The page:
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Finally, CA battery box, CA forward grip and G&P rail covers.

CA Battery Box


Originally I wanted an AN-PEQ2 style box, but unfortunately Firesupport weren't carrying any at the time, but I spotted this old type battery box for a relatively cheap price so I got it.




General review

I'm not going to go much in depth with these items as they're simple accessories, so they're not worth overanalyzing. Here's the basics on this battery box: it seems to be made out of plastic, with the same kind of finish as the stock and the original handguards, albeit with worse molding (rough edges) and it seems a bit flimsy (probably because it's very thin), but not too fragile to destroy itself over some typical airsoft abuse.


Installing a battery into it is fairly simply, just remove two small philips screws in the back section and twist off the 'laser' sight in the front. The top then comes off and you can see what's shown. I reckon it'll take a 10.8v as announced.




Installing it is easy, just screw it onto your rail. It's tightly attached to mine with no visible signs of becoming loose.


If you don't mind having a box that isn't exactly a replica of a real accessory serving as your battery container like I don't, it'll do the job. My 8.4v NiMh battery will also have less room to bounce around with it's more compact setting in comparison to an AN-PEQ2, I could fix that with duct tape, but meh, I'm lazy. 8 out of 10.


CA Forward 20mm Grip



General review

Again, the same CA plastic/fiberglass is easily spotted, it looks okay. The grip is a replica of the KAC grip, once again, no trademarks are present, not even a CA logo.


The grip will not tightly slide on the rail, instead the molding on the grip seems to be made with a loose tolerance and it bounces around inside the rail, wobbling even when locked in place. Also, after some abuse, it doesn't seem to be able to lock entirely in place as the upper plastic section which locks the grip between rails (which isn't 19-21mm wide, meaning more wobble) has worn off, so my grip slides around doing a 'traaack' sound as it scrapes between rails if I pull or push it too hard. This could probably be remedied by inserting a screw in the hole present on the grip. I'll try it once I get around to getting something to attach the screw to.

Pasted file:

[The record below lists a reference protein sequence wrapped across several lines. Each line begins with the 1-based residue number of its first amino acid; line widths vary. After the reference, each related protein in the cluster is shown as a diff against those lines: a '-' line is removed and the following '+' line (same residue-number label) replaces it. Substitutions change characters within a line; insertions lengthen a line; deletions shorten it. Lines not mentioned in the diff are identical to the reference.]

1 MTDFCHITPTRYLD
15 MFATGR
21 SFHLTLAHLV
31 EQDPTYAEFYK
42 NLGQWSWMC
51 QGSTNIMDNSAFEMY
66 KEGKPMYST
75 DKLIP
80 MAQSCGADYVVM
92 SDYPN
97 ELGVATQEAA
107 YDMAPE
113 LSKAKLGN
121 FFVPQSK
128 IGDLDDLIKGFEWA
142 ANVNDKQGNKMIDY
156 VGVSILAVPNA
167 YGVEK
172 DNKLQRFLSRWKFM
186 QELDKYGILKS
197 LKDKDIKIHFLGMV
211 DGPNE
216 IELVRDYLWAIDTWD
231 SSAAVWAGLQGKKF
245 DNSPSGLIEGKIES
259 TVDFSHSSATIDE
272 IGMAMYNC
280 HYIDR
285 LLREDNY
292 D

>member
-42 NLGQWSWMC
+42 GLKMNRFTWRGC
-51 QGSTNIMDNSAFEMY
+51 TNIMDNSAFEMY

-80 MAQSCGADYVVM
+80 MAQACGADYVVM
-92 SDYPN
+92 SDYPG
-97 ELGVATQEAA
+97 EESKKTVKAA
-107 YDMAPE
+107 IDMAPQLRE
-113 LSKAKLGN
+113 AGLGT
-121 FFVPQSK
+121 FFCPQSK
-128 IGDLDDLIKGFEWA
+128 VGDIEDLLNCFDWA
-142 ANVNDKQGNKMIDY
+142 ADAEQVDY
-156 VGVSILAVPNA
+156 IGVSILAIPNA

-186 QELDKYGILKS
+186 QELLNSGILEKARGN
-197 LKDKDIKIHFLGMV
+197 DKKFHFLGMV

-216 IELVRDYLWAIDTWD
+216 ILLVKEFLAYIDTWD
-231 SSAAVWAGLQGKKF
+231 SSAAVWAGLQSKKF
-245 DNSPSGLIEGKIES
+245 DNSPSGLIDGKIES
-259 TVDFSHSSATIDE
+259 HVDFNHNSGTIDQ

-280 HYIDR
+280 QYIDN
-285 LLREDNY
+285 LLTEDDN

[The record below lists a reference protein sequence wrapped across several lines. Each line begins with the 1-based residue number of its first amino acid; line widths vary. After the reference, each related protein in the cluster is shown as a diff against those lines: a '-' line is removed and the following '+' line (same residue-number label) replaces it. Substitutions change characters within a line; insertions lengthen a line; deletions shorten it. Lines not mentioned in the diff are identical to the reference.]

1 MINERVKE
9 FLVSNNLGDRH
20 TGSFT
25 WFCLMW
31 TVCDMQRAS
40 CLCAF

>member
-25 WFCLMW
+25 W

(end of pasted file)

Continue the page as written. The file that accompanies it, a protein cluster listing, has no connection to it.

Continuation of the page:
4 out of 10 simply because a grip is meant to aid me with support my rifle, not turn me into Stretch Armstrong as my arm attempts to accompany the grip's sliding (read: scraping) along the rail.


Installation is pretty straight forward, just turn the lowest portion of the grip clockwise to lower the locking section, slide it onto the rail and rotate the lowest portion anti-clockwise to lock it, it's very simple.


NOTE: I'll admit to abuse my guns, a lot, I love fiddling with them and I'll treat them very, very harshly. This grip has already worn as a result of it, but keep in mind it already came wobbly from factory. If it wasn't so loose, it wouldn't have worn itself out, as it continuously hit against the rail, shredding the plastic!


G&P Rail Covers


Out of the smaller accessories, these were the nicest surprise. Having read that the CA ones wobbled around like crazy and didn't tightly lock in (unlike their forward grip), I decided to go with these.




General review

They're rock solid plastic pieces, made of a different plastic/fiberglass in comparison to CA's parts. The material seems very robust, molded into a flat gray colour. They're manufactured to very good tolerances unlike the CA grip I got, these slid on my rails tightly, but not tight enough to scrape on the rails (being that this only happened as I stupidly tried to pull the rails up without sliding them off entirely).


Installation requires simply sliding on the rail and pressing the small button. Release the button and the cover locks into place. There's no wobble on them and they seem to provide the protection these rails need as no doubt they'll endure quite a bit of abuse. 9 out of 10 from me. :)




Thanks for reading and feel free to comment! :D

Edited by Solid Snake.pt